As I was setting up the gear for this morning’s photo shoot, a crowd gathered to see what I was looking at. My location is a popular bike path that is becoming a bit crowded since the lockdown has eased.
Some who gathered are regulars who see me every day, but didn’t have a clue as to what I was viewing. Because of social distancing they didn’t stop to chat. A man on a bike pulled up and said he’d been riding the path for years and didn’t know the nest was there.
People want to know what kind of birds they are, and if they had chicks. As I got caught up in the conversation, the youngest of two fledglings perched on the edge of the nest and started flapping its wings.
I had just mentioned to everyone that the younger chick hadn’t even begun to stretch. It was smaller … appeared healthy … but I wondered if it was getting enough food.
At that moment there was a lot of activity in the nest. It was the younger sibling flapping up a storm. This was the first good look I’ve had at the youngster since it’s usually nestled down and inactive.
It’s definitely thinner, but has learned well by observing its older sibling. Female Osprey are larger than the males so I suspect the older fledgling is female and the younger is male.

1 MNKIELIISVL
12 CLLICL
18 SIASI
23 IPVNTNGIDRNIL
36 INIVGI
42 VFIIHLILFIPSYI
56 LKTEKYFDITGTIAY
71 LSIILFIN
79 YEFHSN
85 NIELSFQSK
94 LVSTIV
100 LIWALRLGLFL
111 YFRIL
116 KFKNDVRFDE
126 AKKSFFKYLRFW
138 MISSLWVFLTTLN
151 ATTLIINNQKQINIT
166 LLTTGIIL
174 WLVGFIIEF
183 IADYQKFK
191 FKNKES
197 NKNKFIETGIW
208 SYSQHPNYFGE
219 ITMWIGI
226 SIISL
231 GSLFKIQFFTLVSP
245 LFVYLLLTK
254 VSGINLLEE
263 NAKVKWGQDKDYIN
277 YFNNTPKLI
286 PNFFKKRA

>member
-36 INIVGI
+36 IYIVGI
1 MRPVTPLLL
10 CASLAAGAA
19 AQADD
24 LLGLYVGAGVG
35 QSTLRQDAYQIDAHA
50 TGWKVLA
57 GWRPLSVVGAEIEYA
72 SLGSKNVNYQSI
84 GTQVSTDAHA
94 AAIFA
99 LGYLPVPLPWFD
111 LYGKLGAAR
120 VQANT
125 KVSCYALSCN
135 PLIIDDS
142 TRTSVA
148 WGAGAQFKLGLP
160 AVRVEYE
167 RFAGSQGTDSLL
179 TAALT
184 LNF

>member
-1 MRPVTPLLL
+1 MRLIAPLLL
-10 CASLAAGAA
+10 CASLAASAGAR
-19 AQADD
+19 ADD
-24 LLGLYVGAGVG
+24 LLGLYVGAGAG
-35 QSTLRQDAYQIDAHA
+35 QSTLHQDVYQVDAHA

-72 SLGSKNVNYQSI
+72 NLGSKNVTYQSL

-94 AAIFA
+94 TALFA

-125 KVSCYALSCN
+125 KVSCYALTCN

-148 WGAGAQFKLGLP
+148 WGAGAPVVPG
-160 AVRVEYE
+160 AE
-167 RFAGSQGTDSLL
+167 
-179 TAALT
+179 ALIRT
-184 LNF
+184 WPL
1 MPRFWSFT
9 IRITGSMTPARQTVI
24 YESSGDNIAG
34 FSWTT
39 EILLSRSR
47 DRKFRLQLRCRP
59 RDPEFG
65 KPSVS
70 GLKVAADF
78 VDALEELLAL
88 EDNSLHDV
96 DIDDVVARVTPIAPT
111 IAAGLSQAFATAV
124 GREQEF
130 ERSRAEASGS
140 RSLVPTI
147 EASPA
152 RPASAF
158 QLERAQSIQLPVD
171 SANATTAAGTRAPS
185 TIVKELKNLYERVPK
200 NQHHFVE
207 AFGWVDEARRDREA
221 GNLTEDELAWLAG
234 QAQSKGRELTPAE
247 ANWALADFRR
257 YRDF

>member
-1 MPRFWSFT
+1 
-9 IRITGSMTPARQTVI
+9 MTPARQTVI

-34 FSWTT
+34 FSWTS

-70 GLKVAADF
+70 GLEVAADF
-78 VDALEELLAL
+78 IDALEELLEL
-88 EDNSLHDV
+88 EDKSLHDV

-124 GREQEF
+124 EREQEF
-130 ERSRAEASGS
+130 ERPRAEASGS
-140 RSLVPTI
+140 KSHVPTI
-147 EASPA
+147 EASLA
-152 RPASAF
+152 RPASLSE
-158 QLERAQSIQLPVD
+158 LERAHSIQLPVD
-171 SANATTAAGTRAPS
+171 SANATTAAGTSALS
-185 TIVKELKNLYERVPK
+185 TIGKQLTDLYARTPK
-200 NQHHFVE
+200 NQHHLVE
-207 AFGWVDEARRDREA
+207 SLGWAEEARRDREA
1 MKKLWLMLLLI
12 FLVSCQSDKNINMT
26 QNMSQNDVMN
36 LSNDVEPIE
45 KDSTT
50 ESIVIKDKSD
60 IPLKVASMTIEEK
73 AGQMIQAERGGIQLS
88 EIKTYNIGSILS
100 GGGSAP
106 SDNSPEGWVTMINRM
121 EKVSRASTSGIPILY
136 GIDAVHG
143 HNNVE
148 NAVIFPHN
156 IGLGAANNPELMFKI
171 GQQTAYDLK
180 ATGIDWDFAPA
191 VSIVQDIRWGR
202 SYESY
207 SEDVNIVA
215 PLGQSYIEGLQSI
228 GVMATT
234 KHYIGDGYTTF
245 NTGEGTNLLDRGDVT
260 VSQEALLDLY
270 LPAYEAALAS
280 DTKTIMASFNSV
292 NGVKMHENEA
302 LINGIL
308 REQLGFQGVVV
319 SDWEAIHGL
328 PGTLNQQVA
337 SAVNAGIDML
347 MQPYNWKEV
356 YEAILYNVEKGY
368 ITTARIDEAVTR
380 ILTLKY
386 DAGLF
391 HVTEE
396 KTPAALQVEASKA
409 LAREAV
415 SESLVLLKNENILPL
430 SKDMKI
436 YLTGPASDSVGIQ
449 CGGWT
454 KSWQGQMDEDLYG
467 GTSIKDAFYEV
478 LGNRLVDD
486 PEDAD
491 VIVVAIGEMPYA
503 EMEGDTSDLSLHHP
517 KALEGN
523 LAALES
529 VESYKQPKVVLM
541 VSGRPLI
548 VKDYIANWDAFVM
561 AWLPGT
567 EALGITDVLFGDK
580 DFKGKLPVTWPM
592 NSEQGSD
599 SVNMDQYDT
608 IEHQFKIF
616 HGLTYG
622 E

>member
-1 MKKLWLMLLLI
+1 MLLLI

About the Photos
The header photo was taken as I was setting up. It was a hurried shot in creative mode because I didn’t want to miss the younger fledgling’s first tryout. The youngster was unsteady, awkward, uncoordinated … and as I feared that it would fall off the nest, it leaped and hovered just a moment before making a safe landing. For the record, it took the older sibling about a week before it attempted to flap above the nest.
I quickly reset the camera and was able to capture the last two shots. In the side-by-side comparison, the older sibling has much thicker legs than the younger, but today’s observation suggests that both will thrive.
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